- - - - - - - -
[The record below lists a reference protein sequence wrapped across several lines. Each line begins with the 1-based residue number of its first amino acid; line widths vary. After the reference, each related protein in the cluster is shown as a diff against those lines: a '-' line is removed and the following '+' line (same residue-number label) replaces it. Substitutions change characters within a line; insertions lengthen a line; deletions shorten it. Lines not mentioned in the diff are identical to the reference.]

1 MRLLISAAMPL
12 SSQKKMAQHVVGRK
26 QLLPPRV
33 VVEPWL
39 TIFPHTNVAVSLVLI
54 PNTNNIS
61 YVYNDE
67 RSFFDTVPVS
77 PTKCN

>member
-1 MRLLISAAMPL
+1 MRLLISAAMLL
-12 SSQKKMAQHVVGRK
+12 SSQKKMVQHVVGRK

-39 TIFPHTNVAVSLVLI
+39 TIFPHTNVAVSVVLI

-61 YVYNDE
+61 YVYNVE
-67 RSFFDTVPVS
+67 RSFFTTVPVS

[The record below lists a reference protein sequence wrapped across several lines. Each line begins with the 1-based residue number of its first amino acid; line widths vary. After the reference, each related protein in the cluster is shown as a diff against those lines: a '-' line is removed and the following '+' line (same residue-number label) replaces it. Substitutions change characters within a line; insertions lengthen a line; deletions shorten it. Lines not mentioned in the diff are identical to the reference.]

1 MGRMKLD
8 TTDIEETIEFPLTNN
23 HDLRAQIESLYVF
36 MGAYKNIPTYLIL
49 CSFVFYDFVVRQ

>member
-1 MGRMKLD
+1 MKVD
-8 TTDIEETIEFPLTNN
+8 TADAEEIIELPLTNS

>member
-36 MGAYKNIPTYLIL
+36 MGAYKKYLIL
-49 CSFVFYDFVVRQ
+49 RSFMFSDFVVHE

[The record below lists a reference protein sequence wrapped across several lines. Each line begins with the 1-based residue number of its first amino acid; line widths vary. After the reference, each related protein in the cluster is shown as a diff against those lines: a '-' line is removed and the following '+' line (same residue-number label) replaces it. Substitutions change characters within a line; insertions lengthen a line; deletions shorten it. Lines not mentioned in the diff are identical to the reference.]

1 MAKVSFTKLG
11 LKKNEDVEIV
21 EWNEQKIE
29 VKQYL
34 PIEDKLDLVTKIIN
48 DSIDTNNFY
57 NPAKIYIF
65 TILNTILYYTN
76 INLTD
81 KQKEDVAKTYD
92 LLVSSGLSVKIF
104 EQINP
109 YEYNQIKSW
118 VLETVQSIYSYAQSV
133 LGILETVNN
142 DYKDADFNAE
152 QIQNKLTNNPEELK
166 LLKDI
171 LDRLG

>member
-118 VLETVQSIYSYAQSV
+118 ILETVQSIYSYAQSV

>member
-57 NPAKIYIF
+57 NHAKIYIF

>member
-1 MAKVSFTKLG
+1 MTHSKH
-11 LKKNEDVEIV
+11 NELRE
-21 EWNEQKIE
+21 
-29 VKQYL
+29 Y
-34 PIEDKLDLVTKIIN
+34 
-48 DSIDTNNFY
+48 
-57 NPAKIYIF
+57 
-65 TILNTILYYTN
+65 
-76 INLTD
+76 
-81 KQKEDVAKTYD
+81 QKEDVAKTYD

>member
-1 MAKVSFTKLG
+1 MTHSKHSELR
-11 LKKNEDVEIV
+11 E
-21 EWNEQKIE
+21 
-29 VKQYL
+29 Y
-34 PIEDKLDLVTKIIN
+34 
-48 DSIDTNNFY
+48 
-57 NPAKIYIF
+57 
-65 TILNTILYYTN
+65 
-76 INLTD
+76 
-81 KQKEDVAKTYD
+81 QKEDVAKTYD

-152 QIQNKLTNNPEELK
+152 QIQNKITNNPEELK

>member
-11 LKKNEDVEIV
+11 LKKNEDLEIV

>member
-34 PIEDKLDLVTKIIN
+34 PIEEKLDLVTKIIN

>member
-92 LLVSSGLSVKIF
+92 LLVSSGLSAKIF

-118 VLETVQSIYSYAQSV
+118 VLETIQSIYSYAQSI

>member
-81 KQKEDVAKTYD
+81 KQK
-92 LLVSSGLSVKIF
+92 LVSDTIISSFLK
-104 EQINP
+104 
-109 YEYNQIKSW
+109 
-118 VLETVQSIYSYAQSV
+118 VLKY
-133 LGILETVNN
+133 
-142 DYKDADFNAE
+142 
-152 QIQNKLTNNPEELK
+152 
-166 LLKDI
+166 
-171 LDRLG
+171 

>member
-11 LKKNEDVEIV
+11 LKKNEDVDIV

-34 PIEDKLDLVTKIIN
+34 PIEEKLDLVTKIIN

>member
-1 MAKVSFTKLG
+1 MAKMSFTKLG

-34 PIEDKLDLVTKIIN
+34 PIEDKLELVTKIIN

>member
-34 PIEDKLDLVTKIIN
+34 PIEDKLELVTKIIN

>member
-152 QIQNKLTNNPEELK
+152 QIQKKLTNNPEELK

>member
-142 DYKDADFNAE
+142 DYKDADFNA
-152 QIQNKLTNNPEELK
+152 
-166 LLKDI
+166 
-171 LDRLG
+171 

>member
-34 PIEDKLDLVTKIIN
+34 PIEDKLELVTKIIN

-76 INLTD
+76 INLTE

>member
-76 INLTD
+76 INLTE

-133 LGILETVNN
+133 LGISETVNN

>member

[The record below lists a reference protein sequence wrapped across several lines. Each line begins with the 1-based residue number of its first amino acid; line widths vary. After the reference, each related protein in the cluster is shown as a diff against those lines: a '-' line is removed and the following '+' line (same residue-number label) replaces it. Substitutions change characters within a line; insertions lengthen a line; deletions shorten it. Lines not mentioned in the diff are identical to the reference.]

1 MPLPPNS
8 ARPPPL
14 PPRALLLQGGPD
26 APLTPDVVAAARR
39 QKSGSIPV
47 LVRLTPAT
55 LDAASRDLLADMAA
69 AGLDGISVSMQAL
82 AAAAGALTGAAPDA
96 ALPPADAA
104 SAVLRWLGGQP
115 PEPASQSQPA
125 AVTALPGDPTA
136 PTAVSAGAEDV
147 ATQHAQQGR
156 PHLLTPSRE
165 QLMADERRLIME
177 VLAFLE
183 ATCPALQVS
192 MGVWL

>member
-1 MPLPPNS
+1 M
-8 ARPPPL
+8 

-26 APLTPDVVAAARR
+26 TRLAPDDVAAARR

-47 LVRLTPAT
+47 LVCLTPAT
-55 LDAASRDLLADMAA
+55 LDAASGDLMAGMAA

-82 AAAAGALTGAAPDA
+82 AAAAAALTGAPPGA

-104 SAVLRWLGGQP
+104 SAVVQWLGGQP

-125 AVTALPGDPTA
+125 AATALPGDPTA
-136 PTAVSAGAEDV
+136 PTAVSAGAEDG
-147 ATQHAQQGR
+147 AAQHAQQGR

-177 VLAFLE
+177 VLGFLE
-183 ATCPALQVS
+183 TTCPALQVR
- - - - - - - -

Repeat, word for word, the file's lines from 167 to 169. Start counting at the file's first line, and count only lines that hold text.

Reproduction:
+34 PIEDKLELVTKIIN

-76 INLTD
+76 INLTE